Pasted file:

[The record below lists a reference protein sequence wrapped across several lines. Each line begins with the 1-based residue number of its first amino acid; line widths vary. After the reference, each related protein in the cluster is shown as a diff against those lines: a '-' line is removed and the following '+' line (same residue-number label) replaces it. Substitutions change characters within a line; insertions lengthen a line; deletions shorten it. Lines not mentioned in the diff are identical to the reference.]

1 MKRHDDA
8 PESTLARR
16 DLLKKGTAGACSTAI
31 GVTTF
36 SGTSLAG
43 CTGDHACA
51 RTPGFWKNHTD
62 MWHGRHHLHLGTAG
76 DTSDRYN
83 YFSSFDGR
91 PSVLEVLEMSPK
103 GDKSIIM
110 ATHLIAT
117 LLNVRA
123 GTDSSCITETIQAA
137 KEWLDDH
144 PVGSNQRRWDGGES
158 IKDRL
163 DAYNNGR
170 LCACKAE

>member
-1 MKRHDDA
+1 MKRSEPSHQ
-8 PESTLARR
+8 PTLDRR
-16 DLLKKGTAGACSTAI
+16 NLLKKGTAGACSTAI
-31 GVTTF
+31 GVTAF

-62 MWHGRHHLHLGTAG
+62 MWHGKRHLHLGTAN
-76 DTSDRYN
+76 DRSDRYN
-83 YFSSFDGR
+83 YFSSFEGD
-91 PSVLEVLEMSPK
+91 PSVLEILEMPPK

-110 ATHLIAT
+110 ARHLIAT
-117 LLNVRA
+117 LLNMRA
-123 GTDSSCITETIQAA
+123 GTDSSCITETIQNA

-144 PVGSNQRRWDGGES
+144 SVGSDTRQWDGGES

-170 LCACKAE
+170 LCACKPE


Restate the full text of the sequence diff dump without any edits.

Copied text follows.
[The record below lists a reference protein sequence wrapped across several lines. Each line begins with the 1-based residue number of its first amino acid; line widths vary. After the reference, each related protein in the cluster is shown as a diff against those lines: a '-' line is removed and the following '+' line (same residue-number label) replaces it. Substitutions change characters within a line; insertions lengthen a line; deletions shorten it. Lines not mentioned in the diff are identical to the reference.]

1 MKRHDDA
8 PESTLARR
16 DLLKKGTAGACSTAI
31 GVTTF
36 SGTSLAG
43 CTGDHACA
51 RTPGFWKNHTD
62 MWHGRHHLHLGTAG
76 DTSDRYN
83 YFSSFDGR
91 PSVLEVLEMSPK
103 GDKSIIM
110 ATHLIAT
117 LLNVRA
123 GTDSSCITETIQAA
137 KEWLDDH
144 PVGSNQRRWDGGES
158 IKDRL
163 DAYNNGR
170 LCACKAE

>member
-1 MKRHDDA
+1 MKRSEPSHQ
-8 PESTLARR
+8 PTLDRR
-16 DLLKKGTAGACSTAI
+16 NLLKKGTAGACSTAI
-31 GVTTF
+31 GVTAF

-62 MWHGRHHLHLGTAG
+62 MWHGKRHLHLGTAN
-76 DTSDRYN
+76 DRSDRYN
-83 YFSSFDGR
+83 YFSSFEGD
-91 PSVLEVLEMSPK
+91 PSVLEILEMPPK

-110 ATHLIAT
+110 ARHLIAT
-117 LLNVRA
+117 LLNMRA
-123 GTDSSCITETIQAA
+123 GTDSSCITETIQNA

-144 PVGSNQRRWDGGES
+144 SVGSDTRQWDGGES

-170 LCACKAE
+170 LCACKPE